Environmental Earth Sciences

, Volume 60, Issue 7, pp 1425–1437 | Cite as

Geoecology of ecosystem recovery at an inactive coal mine site, New Zealand

  • Cathy G. Rufaut
  • Dave CrawEmail author
Original Article


Ecological restoration of the Wangaloa coal mine in southern New Zealand is hindered by a range of geoecological factors. The site has some substrate acidification (down to pH 1) and acid rock drainage with discharge waters initially down to pH 4, although this has since risen to ca. pH 6. Surface and ground waters develop elevated sulfate (up to 700 mg/kg) during oxidation of pyrite in coal and quartz in waste rock. Coal has elevated boron content (up to 450 mg/kg) and surface waters on coal-rich waste rock have up to 6 mg/L dissolved boron. Evaporation causes formation of salt encrustations dominated by gypsum with minor boron salts. Boron is bioavailable and may be at toxic levels (>200 mg/kg) in some plants. Quartz-rich waste rock is readily eroded, and develops a cm-scale low-nutrient quartz pebble armouring layer with low water retention properties. All waste rocks including loess siltstone have low nutrient contents, and low moisture retention properties, that are barely sufficient for plant establishment. Native plants introduced to the site during rehabilitation have grown on loess substrate (up to fivefold increase in height over 3 years), with poor or no growth on coal-rich and quartz-rich substrates. In contrast, natural colonisation of manuka (Leptospermum scoparium) has been most effective at revegetation on even the most hostile substrates. This natural revegetation has been facilitated by islands of manuka established accidentally during 60 years of mining history. Manuka from local genetic stock is most viable for this revegetation, and introduced manuka seedlings have had a 70% mortality rate. Natural plant colonisation is the key step in overall ecosystem recovery, and invertebrates rapidly colonise beneath new shrubs irrespective of the nature of the substrate from vegetation islands that have high invertebrate numbers and species richness.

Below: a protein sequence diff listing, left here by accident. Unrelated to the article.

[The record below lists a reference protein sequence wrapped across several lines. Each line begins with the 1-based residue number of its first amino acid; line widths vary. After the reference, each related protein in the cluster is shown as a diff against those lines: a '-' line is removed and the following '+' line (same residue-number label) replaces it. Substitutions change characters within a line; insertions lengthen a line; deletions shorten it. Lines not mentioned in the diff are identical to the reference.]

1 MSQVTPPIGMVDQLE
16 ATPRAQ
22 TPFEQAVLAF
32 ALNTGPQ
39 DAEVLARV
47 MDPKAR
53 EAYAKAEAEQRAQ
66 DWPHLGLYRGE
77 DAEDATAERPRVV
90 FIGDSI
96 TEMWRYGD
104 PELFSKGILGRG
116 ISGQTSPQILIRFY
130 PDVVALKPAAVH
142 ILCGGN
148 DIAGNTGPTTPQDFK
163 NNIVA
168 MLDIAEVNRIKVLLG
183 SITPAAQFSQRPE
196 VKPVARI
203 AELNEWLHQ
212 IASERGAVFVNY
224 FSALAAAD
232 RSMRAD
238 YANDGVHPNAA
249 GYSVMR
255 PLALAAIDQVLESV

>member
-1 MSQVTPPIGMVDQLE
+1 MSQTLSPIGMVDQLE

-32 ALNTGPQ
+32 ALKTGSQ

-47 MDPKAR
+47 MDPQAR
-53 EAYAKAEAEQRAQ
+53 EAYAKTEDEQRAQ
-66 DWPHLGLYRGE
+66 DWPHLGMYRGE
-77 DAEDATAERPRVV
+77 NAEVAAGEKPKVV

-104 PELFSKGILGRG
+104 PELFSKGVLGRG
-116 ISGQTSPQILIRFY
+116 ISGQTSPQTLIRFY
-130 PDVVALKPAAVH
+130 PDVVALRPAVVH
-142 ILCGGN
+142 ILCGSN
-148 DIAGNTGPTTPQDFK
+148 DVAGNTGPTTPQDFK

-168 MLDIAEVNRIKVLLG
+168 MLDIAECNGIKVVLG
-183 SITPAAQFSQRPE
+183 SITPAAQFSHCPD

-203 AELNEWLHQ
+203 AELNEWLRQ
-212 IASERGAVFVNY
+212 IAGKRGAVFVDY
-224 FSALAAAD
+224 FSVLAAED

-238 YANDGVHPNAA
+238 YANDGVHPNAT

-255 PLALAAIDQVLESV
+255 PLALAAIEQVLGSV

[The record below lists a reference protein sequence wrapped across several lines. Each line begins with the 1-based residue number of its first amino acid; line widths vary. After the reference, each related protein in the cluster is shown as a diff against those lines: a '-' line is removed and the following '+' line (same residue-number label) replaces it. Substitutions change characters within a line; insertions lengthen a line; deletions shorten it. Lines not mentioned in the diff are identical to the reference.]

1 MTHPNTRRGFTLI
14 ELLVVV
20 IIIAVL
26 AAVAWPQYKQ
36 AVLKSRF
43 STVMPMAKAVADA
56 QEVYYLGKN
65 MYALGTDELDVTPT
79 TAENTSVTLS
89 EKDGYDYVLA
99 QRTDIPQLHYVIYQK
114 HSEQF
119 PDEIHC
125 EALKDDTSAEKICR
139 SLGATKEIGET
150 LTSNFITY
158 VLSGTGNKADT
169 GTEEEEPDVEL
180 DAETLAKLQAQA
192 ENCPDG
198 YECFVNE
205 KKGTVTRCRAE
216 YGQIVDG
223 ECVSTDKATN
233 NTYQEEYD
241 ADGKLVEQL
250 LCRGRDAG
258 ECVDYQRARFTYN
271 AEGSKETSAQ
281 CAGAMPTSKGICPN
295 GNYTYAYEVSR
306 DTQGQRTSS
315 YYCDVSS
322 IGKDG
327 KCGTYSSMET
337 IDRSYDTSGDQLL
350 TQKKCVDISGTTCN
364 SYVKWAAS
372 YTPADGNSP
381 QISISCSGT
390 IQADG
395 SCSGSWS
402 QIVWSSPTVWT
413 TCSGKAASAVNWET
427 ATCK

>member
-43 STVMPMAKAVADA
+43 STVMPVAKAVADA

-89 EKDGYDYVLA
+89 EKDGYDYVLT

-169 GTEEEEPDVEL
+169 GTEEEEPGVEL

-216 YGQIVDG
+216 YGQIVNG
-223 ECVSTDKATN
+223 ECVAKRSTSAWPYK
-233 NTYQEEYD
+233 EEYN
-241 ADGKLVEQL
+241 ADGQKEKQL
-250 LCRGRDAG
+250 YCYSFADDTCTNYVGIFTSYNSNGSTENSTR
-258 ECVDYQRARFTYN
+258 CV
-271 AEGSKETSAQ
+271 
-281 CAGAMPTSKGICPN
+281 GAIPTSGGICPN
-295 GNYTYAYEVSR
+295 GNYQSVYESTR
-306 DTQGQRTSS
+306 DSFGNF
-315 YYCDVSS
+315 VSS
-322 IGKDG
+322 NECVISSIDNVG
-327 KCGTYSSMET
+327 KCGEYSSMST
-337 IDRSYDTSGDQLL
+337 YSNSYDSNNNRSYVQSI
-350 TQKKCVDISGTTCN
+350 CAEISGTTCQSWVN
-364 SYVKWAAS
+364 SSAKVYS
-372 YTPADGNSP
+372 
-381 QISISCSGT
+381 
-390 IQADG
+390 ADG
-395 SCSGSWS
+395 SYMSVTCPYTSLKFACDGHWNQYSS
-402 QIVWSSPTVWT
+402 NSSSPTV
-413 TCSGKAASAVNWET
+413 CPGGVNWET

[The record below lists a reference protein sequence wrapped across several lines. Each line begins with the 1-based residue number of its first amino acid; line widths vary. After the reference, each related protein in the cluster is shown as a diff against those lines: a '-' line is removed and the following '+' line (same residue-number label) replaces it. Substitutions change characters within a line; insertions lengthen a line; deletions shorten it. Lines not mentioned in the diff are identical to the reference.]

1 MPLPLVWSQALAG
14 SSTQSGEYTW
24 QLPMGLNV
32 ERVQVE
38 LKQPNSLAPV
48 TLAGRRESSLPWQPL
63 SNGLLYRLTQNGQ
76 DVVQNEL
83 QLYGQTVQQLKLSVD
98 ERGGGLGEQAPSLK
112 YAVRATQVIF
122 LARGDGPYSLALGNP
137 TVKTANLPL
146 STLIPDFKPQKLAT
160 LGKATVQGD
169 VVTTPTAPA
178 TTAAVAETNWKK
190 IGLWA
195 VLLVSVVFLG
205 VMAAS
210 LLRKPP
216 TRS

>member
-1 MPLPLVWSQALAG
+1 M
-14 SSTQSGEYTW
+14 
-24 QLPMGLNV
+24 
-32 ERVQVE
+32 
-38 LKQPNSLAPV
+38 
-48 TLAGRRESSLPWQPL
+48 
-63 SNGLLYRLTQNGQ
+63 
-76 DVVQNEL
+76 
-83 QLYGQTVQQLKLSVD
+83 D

Mining Coal Rehabilitation Ecology Invertebrates Beetles Acid rock drainage Revegetation Leptospermum 



This study was supported financially by Solid Energy (NZ) Ltd and University of Otago. Background research by, and subsequent discussions with, Amanda Black, Michelle Begbie, Simon Clearwater, Laura Haffert, and Andrea Todd contributed substantially to various aspects of the data set discussed herein. John Nunn and Simon Clearwater laboriously identified many invertebrates. Discussions with Craig Evans, Tim Preston, Dave Thomas, and Arne Cleland helped elucidate many aspects of the site rehabilitation process.


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Copyright information

© Springer-Verlag 2009

Authors and Affiliations

  1. 1.Geology DepartmentUniversity of OtagoDunedinNew Zealand

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